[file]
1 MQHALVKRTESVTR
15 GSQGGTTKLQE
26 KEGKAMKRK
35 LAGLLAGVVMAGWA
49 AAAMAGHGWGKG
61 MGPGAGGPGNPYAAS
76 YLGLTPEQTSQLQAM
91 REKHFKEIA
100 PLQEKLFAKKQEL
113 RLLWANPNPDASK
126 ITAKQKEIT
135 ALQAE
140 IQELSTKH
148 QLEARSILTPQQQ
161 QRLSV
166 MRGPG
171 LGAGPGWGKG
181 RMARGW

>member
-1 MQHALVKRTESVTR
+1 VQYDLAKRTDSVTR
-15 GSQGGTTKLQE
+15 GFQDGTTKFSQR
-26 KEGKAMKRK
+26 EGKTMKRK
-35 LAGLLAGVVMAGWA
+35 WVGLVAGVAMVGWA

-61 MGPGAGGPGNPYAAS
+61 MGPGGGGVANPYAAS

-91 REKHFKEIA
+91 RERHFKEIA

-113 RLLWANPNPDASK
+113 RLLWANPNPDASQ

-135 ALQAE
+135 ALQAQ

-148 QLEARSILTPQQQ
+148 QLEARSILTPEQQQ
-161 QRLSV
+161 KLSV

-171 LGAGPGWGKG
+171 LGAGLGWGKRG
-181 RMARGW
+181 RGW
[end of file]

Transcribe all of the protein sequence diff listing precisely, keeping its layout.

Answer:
1 MQHALVKRTESVTR
15 GSQGGTTKLQE
26 KEGKAMKRK
35 LAGLLAGVVMAGWA
49 AAAMAGHGWGKG
61 MGPGAGGPGNPYAAS
76 YLGLTPEQTSQLQAM
91 REKHFKEIA
100 PLQEKLFAKKQEL
113 RLLWANPNPDASK
126 ITAKQKEIT
135 ALQAE
140 IQELSTKH
148 QLEARSILTPQQQ
161 QRLSV
166 MRGPG
171 LGAGPGWGKG
181 RMARGW

>member
-1 MQHALVKRTESVTR
+1 VQYDLAKRTDSVTR
-15 GSQGGTTKLQE
+15 GFQDGTTKFSQR
-26 KEGKAMKRK
+26 EGKTMKRK
-35 LAGLLAGVVMAGWA
+35 WVGLVAGVAMVGWA

-61 MGPGAGGPGNPYAAS
+61 MGPGGGGVANPYAAS

-91 REKHFKEIA
+91 RERHFKEIA

-113 RLLWANPNPDASK
+113 RLLWANPNPDASQ

-135 ALQAE
+135 ALQAQ

-148 QLEARSILTPQQQ
+148 QLEARSILTPEQQQ
-161 QRLSV
+161 KLSV

-171 LGAGPGWGKG
+171 LGAGLGWGKRG
-181 RMARGW
+181 RGW